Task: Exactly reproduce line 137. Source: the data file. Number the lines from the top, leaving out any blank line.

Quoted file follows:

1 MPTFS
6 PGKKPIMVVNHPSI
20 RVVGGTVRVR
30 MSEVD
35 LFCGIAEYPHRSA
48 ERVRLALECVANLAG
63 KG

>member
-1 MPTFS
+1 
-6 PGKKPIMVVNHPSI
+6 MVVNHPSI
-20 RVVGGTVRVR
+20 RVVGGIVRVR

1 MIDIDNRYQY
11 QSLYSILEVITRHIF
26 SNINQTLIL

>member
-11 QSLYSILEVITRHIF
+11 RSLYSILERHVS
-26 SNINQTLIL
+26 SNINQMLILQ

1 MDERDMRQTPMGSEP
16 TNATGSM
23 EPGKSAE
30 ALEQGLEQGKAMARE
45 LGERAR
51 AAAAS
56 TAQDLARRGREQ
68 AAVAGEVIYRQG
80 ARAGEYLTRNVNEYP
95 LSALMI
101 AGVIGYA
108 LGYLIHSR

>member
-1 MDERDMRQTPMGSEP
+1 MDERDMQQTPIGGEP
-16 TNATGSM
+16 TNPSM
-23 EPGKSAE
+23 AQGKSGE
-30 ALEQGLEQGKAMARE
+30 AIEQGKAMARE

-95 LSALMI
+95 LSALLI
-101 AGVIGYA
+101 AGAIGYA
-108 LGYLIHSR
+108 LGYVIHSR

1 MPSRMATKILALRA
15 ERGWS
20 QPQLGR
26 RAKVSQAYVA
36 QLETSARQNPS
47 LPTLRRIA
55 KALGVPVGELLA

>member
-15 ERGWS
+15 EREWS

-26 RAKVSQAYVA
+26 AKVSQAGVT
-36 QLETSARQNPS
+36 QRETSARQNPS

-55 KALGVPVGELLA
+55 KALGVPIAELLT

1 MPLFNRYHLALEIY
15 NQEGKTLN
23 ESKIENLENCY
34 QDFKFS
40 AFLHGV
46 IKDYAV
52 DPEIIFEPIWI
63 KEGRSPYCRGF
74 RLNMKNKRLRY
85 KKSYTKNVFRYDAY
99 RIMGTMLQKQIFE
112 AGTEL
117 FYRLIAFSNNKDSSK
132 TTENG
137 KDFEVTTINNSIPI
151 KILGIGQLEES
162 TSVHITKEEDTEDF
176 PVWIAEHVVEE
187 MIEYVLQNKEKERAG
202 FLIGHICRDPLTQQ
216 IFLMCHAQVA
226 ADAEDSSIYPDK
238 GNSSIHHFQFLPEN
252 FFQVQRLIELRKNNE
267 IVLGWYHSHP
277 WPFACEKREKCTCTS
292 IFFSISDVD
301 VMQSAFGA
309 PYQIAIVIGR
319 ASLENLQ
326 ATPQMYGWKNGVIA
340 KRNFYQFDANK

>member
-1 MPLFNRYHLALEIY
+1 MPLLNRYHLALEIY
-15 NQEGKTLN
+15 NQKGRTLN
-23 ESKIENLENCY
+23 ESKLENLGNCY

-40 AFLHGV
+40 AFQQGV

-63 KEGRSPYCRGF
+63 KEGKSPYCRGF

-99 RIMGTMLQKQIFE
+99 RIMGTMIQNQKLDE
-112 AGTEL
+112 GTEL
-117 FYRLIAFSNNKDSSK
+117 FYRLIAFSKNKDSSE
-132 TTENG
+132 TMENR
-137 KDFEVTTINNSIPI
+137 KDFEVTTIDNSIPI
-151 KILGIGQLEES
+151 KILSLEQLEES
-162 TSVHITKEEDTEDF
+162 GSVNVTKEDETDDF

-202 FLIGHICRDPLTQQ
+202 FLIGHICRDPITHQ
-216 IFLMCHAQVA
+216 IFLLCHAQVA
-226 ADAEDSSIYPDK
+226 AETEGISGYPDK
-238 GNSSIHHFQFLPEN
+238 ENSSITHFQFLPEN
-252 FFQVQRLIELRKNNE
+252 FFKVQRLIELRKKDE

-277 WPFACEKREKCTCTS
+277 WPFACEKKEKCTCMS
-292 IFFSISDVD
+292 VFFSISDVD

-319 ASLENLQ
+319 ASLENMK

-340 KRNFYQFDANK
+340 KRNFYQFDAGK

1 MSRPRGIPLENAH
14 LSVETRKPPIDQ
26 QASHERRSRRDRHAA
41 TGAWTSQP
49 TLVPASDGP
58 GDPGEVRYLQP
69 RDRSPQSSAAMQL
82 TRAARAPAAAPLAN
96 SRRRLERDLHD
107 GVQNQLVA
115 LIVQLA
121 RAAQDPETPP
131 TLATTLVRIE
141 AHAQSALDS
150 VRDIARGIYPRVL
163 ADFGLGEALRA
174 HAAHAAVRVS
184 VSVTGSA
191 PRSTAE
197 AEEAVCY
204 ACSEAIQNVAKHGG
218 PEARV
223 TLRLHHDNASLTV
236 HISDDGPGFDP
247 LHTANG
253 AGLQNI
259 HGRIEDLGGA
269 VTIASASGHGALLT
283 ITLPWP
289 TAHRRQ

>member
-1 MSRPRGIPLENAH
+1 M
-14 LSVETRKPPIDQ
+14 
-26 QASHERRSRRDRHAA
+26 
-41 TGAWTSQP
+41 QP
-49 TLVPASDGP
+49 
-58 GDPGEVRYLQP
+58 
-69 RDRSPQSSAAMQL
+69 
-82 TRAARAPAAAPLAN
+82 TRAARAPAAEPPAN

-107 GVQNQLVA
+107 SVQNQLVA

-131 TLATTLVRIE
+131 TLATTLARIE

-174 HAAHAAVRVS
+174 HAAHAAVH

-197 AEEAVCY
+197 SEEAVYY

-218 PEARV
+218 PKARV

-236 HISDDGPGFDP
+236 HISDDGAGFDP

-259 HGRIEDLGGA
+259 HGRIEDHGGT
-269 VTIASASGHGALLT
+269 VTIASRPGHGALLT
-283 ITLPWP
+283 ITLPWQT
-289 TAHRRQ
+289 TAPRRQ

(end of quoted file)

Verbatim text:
-319 ASLENLQ